Webinar: Joined-up social services
The Productivity Commission asked Consulting Economist Julie Fry to review the recent progress of joined-up social service initiatives.
The Commission held a webinar on Friday 4 March where Julie Fry presented the key findings from her review. Around 200 people joined the webinar. It was a great discussion - thanks to all who participated!
The following panelists shared their perspectives of what works and where Government could provide better support: Leslynne Jackson from Manaaki Tairāwhiti, Laura Black from Methodist Mission Southern and Sam Aberahama from NZ Police Tairāwhiti.
This note provides links to key resources mentioned during the webinar; a summary of the presentations from the three panellists; a selection of quotes from participants; an abridged transcript of the question and answer session; and anonymised comments made by the audience in the online chat.
In summary, Leslynne and Sam from Manaaki Tairāwhiti talked about the purpose for their collective as ‘enabling whānau to flourish’ and having more influence over the way government contracting happens in their community. They spoke about building a ‘learning system’ where whānau voice – what whānau aspire to and what they need right now – is at the heart of everything and is used to guide their responses. A system that uses evidence and raises up whānau voice to inform leaders and helps them make more effective decisions. They have developed a way of working that is focused more on prevention - devoid of targets, criteria and screening processes, as these only serve to leave people until they are desperate. They have proven they are a trusted partner, capable of prioritising whānau wellbeing. They also spoke about how they have integrated social services, economic and environmental issues under the same governance and model. They spoke about the fundamental importance of building trust with whānau and not waiting for government to solve issues for us.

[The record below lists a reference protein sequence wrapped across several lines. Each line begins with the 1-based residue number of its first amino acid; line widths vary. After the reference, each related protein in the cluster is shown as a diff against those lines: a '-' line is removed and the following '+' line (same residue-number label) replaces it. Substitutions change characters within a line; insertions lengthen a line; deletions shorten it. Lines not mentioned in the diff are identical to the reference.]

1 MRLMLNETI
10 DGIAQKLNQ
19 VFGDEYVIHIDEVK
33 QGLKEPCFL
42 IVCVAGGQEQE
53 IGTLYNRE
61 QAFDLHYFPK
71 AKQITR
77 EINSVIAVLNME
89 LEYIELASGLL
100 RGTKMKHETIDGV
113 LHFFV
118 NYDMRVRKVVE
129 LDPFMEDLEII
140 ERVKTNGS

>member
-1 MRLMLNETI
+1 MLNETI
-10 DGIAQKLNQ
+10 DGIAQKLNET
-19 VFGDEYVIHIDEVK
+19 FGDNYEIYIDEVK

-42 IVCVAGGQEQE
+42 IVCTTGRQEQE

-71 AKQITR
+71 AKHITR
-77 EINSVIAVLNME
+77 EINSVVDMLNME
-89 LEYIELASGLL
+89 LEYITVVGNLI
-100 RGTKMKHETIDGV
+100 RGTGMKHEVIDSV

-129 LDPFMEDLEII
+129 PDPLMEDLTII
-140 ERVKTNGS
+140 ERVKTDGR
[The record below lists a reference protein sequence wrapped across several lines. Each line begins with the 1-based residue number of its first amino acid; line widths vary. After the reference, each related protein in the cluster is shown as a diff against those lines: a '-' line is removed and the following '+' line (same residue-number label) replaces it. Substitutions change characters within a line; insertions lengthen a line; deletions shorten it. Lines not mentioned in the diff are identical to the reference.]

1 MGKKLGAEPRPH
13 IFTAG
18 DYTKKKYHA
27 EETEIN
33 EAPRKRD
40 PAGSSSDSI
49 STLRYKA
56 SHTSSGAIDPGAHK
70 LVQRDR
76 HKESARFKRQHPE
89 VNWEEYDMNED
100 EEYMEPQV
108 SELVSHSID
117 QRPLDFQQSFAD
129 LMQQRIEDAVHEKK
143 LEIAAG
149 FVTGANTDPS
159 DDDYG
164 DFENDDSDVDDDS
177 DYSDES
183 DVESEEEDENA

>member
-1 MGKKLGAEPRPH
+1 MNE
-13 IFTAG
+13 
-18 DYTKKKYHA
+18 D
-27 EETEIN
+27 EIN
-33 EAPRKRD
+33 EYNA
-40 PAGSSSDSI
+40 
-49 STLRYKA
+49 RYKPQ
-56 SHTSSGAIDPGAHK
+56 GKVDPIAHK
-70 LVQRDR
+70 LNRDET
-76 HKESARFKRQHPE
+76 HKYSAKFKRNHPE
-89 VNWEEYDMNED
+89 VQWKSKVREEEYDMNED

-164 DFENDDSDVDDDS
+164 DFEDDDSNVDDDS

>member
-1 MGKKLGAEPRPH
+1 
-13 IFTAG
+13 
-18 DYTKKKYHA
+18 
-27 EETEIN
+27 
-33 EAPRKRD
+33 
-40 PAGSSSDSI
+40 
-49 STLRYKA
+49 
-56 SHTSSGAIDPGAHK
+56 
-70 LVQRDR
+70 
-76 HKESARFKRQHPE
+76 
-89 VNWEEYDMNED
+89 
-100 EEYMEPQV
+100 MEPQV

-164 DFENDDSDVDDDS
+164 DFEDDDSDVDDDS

Laura from Methodist Mission Southern spoke about the importance of ‘sticking to your knitting’ and knowing what it is you want to do and what you don’t want to do and using research and evidence to understand what works. She also spoke about the need to centre the client’s view of what does and does not work and to have stable funding to enable an innovation approach to be taken. She reiterated the need to have services as integrated as possible to reduce the time, financial, cognitive and dignity costs for
whānau of accessing services.